29 CFR § 4.54 - Locality basis of wage and fringe benefit determinations.
(a) Under section 2(a) of the Act, the Secretary or his authorized representative is given the authority to determine the minimum monetary wages and fringe benefits prevailing for various classes of service employees “in the locality”. Although the term locality has reference to a geographic area, it has an elastic and variable meaning and contemplates consideration of the existing wage structures which are pertinent to the employment of particular classes of service employees on the varied kinds of service contracts. Because wage structures are extremely varied, there can be no precise single formula which would define the geographic limits of a “locality” that would be relevant or appropriate for the determination of prevailing wage rates and prevailing fringe benefits in all situations under the Act. The locality within which a wage or fringe benefit determination is applicable is, therefore, defined in each such determination upon the basis of all the facts and circumstances pertaining to that determination. Locality is ordinarily limited geographically to a particular county or cluster of counties comprising a metropolitan area. For example, a survey by the Bureau of Labor Statistics of the Baltimore, Maryland Standard Metropolitan Statistical Area includes the counties of Baltimore, Harford, Howard, Anne Arundel, and the City of Baltimore. A wage determination based on such information would define locality as the same geographic area included within the scope of the survey. Locality may also be defined as, for example, a city, a State, or, under rare circumstances, a region, depending on the actual place or places of contract performance, the geographical scope of the data on which the determination was based, the nature of the services being contracted for, and the procurement method used. In addition, in Southern Packaging & Storage Co. v. United States, 618 F.2d 1088 (4th Cir. 1980), the court held that a nationwide wage determination normally is not permissible under the Act, but postulated that “there may be the rare and unforeseen service contract which might be performed at locations throughout the country and which would generate truly nationwide competition”.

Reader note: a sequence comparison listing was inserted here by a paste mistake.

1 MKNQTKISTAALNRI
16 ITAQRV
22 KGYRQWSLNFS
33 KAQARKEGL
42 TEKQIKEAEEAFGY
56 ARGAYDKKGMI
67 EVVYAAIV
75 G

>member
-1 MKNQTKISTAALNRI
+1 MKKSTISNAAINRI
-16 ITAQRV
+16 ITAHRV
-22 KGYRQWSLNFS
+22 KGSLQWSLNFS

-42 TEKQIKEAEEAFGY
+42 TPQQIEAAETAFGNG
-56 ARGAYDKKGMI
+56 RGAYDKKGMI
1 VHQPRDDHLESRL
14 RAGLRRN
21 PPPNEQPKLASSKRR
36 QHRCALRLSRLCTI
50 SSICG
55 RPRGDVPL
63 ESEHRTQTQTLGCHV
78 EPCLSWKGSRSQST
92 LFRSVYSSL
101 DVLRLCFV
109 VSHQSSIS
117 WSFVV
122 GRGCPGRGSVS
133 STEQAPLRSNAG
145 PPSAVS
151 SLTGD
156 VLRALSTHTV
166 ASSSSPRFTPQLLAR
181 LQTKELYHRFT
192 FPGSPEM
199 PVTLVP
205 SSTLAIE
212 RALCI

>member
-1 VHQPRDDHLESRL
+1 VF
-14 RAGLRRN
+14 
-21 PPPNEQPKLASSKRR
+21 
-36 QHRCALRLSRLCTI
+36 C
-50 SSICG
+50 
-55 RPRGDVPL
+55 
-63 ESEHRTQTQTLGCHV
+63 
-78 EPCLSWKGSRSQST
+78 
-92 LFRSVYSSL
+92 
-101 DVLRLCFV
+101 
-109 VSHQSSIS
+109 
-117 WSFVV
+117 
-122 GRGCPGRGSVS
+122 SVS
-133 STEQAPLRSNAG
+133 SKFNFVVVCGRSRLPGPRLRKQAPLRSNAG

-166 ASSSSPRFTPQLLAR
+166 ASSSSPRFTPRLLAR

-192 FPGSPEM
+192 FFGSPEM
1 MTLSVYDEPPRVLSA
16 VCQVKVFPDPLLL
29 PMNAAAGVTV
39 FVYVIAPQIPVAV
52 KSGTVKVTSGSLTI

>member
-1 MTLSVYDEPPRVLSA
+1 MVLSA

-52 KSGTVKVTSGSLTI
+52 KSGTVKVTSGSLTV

(b) Where the services are to be performed for a Federal agency at the site of the successful bidder, in contrast to services to be performed at a specific Federal facility or installation, or in the locality of such installation, the location where the work will be performed often cannot be ascertained at the time of bid advertisement or solicitation. In such instances, wage determinations will generally be issued for the various localities identified by the agency as set forth in § 4.4(a)(3)(i).
(c) Where the wage rates and fringe benefits contained in a collective bargaining agreement applicable to the predecessor contract are set forth in a determination, locality in such a determination is typically described as the geographic area in which the predecessor contract was performed. The determination applies to any successor contractor which performs the contract in the same locality. However, see § 4.163(i).
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